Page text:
From my alma mater, via Gawker, comes the most disturbing newspaper correction I’ve seen in — um, ever.

CORRECTION: This submission misstates that one Dalai Lama admitted to having sex with hundreds of men and women while knowing that he had AIDS. Additionally, the submission misstates that many monks participated in the dismemberment of female bodies. In fact, there is no factual evidence to substantiate either of these claims. Spectator regrets the error.

Wow. I guess the philosophy is, when misstating facts, misstate big.

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4 Responses

  1. bill says:

    What, no allegations of cannibalism? Chinese propaganda is really slipping.

  2. A.J. Sutter says:

    Expressio unius exclusio alterius est: reading the original piece, it’s interesting to see the allegations that Columbia Spectator implicitly suggests *are* substantiated by factual evidence. E.g., statements about tortures, monasteries decorated with human limbs, the Tibetan legal system, etc.

    Since the opinion piece is by a college junior with a Chinese surname, possibly her family is from the PRC … Does this represent typical PRC education about Tibet? She writes, “Yet while the Dalai Lamas have received much praise over the years, the history of the title is far from pristine. One Dalai Lama has admitted to having sex with a hundred men and women, knowing all the while that he had AIDS.” Since AIDS was discovered around 1980, and the current DL has held that title since the 1950s, logically she could only be referring to the current one. But if, as suggested by the two sentences taken together, she sincerely believed it might be a different DL, maybe the misinformation promulgated in the PRC is wider and deeper than one might have imagined. Why move the start point of AIDS back by three decades or more?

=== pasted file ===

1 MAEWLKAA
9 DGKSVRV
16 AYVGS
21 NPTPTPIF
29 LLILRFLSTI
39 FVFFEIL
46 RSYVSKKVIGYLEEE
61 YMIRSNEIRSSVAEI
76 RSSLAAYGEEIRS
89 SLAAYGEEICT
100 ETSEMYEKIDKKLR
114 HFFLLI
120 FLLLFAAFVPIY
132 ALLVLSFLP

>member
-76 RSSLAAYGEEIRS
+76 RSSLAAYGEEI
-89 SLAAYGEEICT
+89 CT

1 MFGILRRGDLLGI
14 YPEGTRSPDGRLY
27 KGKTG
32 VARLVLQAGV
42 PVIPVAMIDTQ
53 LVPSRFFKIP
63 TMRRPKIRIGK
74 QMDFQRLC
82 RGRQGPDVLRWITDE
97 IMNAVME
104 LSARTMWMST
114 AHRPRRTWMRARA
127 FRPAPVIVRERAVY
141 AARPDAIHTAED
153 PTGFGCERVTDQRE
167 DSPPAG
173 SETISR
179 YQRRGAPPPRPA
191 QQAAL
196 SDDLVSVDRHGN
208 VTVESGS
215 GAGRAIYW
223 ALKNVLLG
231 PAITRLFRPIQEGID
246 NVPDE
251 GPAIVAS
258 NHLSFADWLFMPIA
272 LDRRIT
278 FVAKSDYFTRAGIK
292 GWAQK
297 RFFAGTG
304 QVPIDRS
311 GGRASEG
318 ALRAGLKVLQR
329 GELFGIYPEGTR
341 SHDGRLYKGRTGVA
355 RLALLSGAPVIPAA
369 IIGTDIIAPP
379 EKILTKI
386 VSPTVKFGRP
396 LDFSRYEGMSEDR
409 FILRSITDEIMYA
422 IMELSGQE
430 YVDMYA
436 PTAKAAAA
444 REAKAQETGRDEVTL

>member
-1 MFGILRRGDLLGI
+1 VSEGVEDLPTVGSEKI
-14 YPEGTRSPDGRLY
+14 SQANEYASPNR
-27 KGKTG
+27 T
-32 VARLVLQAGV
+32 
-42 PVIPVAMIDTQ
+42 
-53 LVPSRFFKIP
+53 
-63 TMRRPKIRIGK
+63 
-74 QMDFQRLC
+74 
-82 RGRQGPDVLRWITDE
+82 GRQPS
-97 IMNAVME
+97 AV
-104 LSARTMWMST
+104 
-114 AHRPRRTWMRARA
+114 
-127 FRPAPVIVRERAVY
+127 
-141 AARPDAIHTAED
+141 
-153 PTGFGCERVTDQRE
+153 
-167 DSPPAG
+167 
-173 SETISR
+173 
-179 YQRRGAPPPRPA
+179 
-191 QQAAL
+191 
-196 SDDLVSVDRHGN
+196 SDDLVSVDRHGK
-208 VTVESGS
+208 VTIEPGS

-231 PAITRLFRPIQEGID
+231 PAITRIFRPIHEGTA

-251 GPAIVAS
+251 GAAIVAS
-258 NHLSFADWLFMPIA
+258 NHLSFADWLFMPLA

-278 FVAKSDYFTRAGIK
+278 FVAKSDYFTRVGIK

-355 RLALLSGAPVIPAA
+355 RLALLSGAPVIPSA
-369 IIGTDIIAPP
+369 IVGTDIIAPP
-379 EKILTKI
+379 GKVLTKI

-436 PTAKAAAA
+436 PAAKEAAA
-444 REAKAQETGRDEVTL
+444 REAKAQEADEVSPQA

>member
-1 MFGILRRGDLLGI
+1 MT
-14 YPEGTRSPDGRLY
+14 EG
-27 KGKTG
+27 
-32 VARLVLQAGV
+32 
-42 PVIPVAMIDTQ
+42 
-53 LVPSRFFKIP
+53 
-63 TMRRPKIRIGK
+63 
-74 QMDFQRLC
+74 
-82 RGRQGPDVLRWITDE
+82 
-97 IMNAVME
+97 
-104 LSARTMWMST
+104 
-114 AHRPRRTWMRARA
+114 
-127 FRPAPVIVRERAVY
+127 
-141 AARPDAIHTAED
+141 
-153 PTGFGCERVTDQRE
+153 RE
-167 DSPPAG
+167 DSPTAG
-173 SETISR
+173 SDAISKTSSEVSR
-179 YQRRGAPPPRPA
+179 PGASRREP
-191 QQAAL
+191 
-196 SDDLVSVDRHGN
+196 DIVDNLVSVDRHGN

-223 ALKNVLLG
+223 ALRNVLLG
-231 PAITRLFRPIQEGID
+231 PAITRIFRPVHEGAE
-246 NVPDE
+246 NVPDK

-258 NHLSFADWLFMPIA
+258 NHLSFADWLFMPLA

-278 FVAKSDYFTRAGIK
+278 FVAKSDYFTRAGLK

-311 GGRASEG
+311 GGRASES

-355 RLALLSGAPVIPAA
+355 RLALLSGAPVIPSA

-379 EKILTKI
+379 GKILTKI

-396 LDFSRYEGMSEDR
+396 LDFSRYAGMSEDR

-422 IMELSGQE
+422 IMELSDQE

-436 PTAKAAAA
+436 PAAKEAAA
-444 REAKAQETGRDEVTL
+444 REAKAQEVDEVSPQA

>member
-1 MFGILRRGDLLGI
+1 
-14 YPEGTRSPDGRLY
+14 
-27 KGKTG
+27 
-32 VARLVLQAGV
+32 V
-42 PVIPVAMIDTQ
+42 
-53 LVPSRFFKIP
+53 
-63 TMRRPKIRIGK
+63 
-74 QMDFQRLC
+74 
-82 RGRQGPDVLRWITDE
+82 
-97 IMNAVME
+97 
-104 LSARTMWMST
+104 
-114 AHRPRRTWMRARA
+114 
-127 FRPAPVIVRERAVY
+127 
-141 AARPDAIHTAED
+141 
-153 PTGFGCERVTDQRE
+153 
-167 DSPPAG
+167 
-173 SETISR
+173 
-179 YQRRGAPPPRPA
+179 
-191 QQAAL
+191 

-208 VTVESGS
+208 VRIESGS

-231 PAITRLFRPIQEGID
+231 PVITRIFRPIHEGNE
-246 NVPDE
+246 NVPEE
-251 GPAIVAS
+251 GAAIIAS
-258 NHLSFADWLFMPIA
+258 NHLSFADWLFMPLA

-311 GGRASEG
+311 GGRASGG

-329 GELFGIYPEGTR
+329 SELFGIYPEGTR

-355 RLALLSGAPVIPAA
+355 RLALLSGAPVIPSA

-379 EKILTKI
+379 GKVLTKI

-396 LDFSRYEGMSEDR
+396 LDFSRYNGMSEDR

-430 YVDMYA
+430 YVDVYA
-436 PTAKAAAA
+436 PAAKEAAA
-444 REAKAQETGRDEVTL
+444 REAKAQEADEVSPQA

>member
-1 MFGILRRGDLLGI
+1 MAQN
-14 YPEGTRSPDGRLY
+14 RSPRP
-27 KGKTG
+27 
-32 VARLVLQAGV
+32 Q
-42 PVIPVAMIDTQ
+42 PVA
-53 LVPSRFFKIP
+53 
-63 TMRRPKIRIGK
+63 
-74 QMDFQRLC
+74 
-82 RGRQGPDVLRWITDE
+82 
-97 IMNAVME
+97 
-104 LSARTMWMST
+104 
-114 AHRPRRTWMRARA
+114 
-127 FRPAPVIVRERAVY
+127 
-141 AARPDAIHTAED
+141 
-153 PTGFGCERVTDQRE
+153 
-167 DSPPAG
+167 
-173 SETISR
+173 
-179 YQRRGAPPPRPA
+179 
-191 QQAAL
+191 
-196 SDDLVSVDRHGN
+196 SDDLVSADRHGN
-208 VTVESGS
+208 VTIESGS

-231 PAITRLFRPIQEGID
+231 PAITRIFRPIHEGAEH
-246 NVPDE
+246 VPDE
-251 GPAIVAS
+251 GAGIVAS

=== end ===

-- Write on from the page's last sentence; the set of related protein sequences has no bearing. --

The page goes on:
Two or three years ago, a British film crew went to Beijing and showed a photo of the Tian An Men tank incident to some top students from Qinghua. None of them knew what it was, and most thought it came from a movie or some other fictional work. (Of course, maybe some knew and didn’t admit. But if so, then since they could have recognized the photo and criticized the demonstrators, the most likely cause for their reticience was not wanting to reveal they’d been accessing information sources that lacked government approval.) What’s scary is that Chinese nationals educated at Qinghua or Columbia represent the elites of their country — they’ll be running the government in a few years. Hu Jintao is just the first in what could be a long line of Kool-Aid drinkers. Even an Ivy League education isn’t necessarily an antidote.

  3. A.J. Sutter says:

    An update on the AIDS issue: a letter in the 2008/04/18 Spectator mentions that the allegations were apt as to an American-born teacher of Tibetan Buddhism in Boulder, Colorado, and that, assuming the Columbia student’s allegations weren’t purely malicious, she had confused the terms “lama” and “Dalai Lama”. So maybe PRC propaganda isn’t to blame for that howler. Also, in the couple of hours since I wrote the post above, Spectator has removed the original piece from its website.

  4. “…Spectator mentions that the allegations were apt as to an American-born teacher of Tibetan Buddhism in Boulder, Colorado..,”

    is this the re-surfacing of Ward Churchill?